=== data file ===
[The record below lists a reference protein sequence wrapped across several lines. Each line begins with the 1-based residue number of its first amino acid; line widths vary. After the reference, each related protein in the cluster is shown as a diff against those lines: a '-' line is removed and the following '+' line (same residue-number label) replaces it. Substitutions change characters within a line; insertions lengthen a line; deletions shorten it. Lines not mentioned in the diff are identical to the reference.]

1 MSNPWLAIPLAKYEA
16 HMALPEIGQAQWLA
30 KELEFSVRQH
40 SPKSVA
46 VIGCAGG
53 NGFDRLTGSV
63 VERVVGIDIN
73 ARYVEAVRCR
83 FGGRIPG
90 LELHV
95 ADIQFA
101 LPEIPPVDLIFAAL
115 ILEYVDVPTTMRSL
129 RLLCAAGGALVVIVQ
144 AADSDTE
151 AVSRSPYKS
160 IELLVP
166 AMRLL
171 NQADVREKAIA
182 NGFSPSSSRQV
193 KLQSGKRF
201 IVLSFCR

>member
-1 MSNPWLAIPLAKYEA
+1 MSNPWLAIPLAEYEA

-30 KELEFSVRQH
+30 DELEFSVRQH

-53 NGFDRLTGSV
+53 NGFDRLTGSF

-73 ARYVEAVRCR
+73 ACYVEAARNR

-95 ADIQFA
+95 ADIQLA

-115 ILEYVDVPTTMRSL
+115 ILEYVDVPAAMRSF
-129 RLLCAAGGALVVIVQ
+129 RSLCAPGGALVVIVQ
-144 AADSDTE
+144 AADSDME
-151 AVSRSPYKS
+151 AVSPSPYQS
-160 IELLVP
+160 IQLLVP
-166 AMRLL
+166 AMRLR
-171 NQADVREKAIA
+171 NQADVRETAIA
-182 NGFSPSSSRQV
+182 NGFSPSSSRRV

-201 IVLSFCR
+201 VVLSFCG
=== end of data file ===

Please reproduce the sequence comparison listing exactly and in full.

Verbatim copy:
[The record below lists a reference protein sequence wrapped across several lines. Each line begins with the 1-based residue number of its first amino acid; line widths vary. After the reference, each related protein in the cluster is shown as a diff against those lines: a '-' line is removed and the following '+' line (same residue-number label) replaces it. Substitutions change characters within a line; insertions lengthen a line; deletions shorten it. Lines not mentioned in the diff are identical to the reference.]

1 MSNPWLAIPLAKYEA
16 HMALPEIGQAQWLA
30 KELEFSVRQH
40 SPKSVA
46 VIGCAGG
53 NGFDRLTGSV
63 VERVVGIDIN
73 ARYVEAVRCR
83 FGGRIPG
90 LELHV
95 ADIQFA
101 LPEIPPVDLIFAAL
115 ILEYVDVPTTMRSL
129 RLLCAAGGALVVIVQ
144 AADSDTE
151 AVSRSPYKS
160 IELLVP
166 AMRLL
171 NQADVREKAIA
182 NGFSPSSSRQV
193 KLQSGKRF
201 IVLSFCR

>member
-1 MSNPWLAIPLAKYEA
+1 MSNPWLAIPLAEYEA

-30 KELEFSVRQH
+30 DELEFSVRQH

-53 NGFDRLTGSV
+53 NGFDRLTGSF

-73 ARYVEAVRCR
+73 ACYVEAARNR

-95 ADIQFA
+95 ADIQLA

-115 ILEYVDVPTTMRSL
+115 ILEYVDVPAAMRSF
-129 RLLCAAGGALVVIVQ
+129 RSLCAPGGALVVIVQ
-144 AADSDTE
+144 AADSDME
-151 AVSRSPYKS
+151 AVSPSPYQS
-160 IELLVP
+160 IQLLVP
-166 AMRLL
+166 AMRLR
-171 NQADVREKAIA
+171 NQADVRETAIA
-182 NGFSPSSSRQV
+182 NGFSPSSSRRV

-201 IVLSFCR
+201 VVLSFCG